Rated 5 out of 5 by from Great lightweight wind jacket. I mainly used it for running & hiking but it does have great strech for climbing. The jacket is a great piece to take out for wind protection on warmer mountain days, and with the right layering you could also take it for other days, e.g. on a dry but cooler day with a warmer base layer, gloves, hat... It is indeed lightweight and when it was stuffed in it's stow pocket, I could carry it clipped on to my water bottle, belt loop, or pack. I got the color Tiger Lily, which is a nice orange, and as I am often solo liked the bright color. A number of people commented on how much they liked this one when I was out with it. The adjustable hem drawcord is good to cynch in the jacket and stop the draft. The cuffs are easy to adjust (even when your fingers are frozen, or you can easily grab them with your teeth), although the hard cuffs scatched my skin each time I wiped my face with my sleeves, but maybe I am just a softie. I have to admit that I did not find the chest stow pocket, only the one side stow pocket, but that was enough for me. The only real drawback is that it was hard to cynch the hood in without covering my eyes partially, but I have a small head and I assume the hood needs be a certain size to fit a helmet.
Date published: 2013-10-30
Rated 5 out of 5 by from One is not enough! (...and: It's a windshirt - not a rain jacket) I own two. I always pack one - if I'm not already wearing it out the door. I've jabbered 5 friends into buying one (and two of them have already gone on to purchase an extra one).I gifted one to my SO and she uses and abuses it near every day. One saved one of those jabbered buddIes' butts when caught out in a storm on a summmers' day-hike up a Swiss mountain. One will make the cut on an upcoming SERE course (I can wear any one jacket as an instructor). One review doesn't do this jacket justice--read them all! Over a base layer, over a fleece, or over an insulating puffy midlayer, this jacket has a dynamic effect on the level of thermal protection provided by whatever I happen to have on when wind begins to degrade my comfort--and this at a negligble penalty of weight & pack-volume, restriction of movement, or claminess. With dynamic I mean, per example, that when worn over a fleece in a situation turned to cold because of picking up winds, putting on the Squamish stabilizes the situation and comfort returns (i.e. I stop feeling cold). At the same time I can keep moving without getting clammy, noisy, or bulky. Membrane'd shells bring on clamminess much sooner, imho. I never wear mid-layer puffies when moving, and for the past year I've relied solely on the Squamish over a base layer and 100-weight fleece to stay comfortable when moving in cold weather (down to -15C). When I am stationary at day's end I'll change into a dry base layer, don a mid-layer puffy or two (most commonly a Cerium LT and Rab's Xenon)...and throw the Squamish over it all. Somehow the thin extra layer of the windshirt really ups the insulative Shazam of those puffies beneath - particularly as pertains to down midlayers with 'breathable' shell fabrics (which is how I like them to be built). I find this windshirt to be a true 4-season utility. I'm sure nobody wants to guarantee its longevity when worn for long stretches with a heavy backpack but I've worn my 2014 purchase for over 200 days of which 40+ were under a 15+kg backpack load and it's still in one solid wind-cutting piece. Much of the above certainly applies to windshirts in general but the Squamish has found a really nice nexus when it comes to providing 'breathability' and! wind resistance. The Velcro cuff adjusters add so much functionality in the field that I could never imagine gram-weenyimg them away. What could be improved? Well, if the Squamish could keep its current specs w/ its superb breathable wind-killing functionality , while also being waterproof...as well as levitating me over any glacial streams I would otherwise have to ford--yeah, that would be one joyous day. Until then, I'd consider this a top-spec and solid windshirt...and just that. If I want to stay dry when it rains (be it a prolonged hazy drizzle or a 2-minute Thai downpour) then I pull out something with a membrane. Imho, any jacket relying just on DWR to repel rain, will after a few rounds of use, at best only buy me enough time to quickly duck in under a nearby roof, spruce, or membrane If I want to avoid getting soaked. That will do just fine until nano-tech changes the game. BTW, the Squamish dries fast when wetted out.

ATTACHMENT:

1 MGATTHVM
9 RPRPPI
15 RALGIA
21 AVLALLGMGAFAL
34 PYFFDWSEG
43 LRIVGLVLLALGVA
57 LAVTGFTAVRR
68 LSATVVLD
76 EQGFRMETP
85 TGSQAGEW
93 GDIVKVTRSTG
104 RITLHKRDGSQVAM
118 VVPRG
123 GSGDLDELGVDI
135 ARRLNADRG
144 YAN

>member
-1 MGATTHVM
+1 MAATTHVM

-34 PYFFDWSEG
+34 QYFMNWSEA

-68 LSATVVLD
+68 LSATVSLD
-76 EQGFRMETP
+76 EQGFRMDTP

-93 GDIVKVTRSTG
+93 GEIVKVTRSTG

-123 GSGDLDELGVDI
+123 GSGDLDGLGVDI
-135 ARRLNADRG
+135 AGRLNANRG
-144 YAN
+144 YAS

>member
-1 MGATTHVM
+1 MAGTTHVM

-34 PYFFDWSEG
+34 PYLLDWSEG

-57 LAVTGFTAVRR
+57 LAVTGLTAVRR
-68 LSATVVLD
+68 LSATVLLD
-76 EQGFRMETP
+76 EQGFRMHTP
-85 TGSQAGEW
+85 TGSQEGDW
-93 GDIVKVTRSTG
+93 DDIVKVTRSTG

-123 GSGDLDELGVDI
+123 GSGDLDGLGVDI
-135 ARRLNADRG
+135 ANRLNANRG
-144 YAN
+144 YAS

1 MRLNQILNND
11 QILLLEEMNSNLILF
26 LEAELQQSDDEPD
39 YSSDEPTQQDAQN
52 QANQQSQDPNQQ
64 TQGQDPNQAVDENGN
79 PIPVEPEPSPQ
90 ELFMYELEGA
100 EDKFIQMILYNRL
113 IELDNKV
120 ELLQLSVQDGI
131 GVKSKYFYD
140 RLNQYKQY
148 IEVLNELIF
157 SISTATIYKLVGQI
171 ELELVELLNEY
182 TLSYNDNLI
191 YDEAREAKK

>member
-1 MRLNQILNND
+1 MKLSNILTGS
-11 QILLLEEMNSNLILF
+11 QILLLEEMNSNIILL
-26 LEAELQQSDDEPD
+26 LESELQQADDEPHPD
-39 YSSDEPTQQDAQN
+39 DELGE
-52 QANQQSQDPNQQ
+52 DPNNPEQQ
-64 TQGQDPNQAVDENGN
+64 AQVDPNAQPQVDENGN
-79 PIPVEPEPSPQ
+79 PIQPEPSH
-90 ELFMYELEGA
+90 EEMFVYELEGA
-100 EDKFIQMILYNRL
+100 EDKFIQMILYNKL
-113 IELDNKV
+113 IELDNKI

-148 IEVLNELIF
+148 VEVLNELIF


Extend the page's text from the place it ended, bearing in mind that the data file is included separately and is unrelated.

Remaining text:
Date published: 2015-04-23
Rated 1 out of 5 by from Not what I was expecting Disappointed. Bought it for serious walking holiday and it is so lightweight it would need several layers to make it effective. Will be returning it.
Date published: 2014-09-02